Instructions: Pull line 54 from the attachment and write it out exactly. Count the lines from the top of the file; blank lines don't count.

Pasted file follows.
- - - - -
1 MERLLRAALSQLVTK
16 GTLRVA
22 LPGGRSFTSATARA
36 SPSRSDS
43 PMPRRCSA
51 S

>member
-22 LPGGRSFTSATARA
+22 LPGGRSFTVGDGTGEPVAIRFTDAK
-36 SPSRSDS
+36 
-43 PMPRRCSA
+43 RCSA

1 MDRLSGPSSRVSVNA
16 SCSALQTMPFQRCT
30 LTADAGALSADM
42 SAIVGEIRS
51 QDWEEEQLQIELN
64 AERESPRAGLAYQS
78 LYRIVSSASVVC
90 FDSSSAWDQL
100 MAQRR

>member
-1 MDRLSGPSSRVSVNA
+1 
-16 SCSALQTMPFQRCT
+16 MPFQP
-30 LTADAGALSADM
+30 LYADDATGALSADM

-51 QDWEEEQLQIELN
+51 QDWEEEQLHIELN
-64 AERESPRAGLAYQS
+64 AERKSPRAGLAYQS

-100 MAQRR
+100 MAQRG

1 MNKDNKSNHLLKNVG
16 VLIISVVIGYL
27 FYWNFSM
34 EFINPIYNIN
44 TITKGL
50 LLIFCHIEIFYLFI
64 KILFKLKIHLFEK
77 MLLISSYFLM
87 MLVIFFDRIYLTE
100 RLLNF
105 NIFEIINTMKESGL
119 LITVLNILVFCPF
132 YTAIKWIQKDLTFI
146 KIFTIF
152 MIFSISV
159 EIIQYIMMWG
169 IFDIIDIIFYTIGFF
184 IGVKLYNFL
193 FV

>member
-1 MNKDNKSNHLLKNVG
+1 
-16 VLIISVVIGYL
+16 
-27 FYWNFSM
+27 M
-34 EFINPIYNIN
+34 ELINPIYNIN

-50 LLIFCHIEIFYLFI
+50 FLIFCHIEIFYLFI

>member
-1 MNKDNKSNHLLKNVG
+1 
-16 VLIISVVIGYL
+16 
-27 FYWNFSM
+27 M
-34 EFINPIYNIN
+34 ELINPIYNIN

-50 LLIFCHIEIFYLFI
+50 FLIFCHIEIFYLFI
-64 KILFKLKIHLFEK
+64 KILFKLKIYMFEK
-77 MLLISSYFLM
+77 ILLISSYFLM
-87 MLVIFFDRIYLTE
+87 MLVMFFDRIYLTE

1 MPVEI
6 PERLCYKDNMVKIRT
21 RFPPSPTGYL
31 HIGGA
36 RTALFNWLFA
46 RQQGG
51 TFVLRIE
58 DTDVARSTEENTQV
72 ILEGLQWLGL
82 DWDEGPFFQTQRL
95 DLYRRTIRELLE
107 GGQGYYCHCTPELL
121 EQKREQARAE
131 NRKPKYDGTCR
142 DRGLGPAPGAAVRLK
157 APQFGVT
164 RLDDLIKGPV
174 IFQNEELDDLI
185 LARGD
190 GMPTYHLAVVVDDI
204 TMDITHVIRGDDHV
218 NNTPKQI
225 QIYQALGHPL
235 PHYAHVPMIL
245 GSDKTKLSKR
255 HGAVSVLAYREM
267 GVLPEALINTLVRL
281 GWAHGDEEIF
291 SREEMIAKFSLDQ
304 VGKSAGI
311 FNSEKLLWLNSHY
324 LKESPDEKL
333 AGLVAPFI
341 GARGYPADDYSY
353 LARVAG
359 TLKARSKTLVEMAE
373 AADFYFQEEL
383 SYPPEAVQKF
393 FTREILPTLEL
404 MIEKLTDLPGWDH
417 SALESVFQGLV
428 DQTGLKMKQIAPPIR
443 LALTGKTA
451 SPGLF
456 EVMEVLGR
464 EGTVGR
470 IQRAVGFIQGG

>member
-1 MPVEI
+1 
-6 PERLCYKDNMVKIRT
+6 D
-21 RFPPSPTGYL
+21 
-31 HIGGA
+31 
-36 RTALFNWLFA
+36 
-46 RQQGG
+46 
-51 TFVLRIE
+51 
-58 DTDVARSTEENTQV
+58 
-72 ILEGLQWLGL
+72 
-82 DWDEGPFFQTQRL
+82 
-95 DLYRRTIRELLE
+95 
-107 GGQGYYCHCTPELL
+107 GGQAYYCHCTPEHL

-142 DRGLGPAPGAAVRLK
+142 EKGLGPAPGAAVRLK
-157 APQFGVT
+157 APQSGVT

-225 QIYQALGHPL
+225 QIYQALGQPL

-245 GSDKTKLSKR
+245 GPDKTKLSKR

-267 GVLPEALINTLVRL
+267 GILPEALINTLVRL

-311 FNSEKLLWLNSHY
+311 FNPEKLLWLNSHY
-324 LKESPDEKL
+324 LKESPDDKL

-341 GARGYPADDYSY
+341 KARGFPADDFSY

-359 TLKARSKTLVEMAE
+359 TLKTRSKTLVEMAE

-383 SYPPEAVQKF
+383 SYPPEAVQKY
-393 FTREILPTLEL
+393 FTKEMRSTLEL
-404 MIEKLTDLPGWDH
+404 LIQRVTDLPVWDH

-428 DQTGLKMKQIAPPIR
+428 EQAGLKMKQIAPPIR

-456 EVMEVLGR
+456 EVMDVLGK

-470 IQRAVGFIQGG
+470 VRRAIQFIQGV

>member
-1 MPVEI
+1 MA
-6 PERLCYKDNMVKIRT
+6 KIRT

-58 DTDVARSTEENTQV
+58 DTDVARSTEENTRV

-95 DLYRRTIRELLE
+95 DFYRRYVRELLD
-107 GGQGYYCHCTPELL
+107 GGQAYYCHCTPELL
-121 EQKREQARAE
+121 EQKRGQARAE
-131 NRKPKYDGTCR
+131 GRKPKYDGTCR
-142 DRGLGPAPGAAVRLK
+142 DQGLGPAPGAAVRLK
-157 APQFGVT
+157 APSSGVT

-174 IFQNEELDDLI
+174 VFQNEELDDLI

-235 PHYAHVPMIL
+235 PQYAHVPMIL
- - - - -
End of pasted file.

193 FV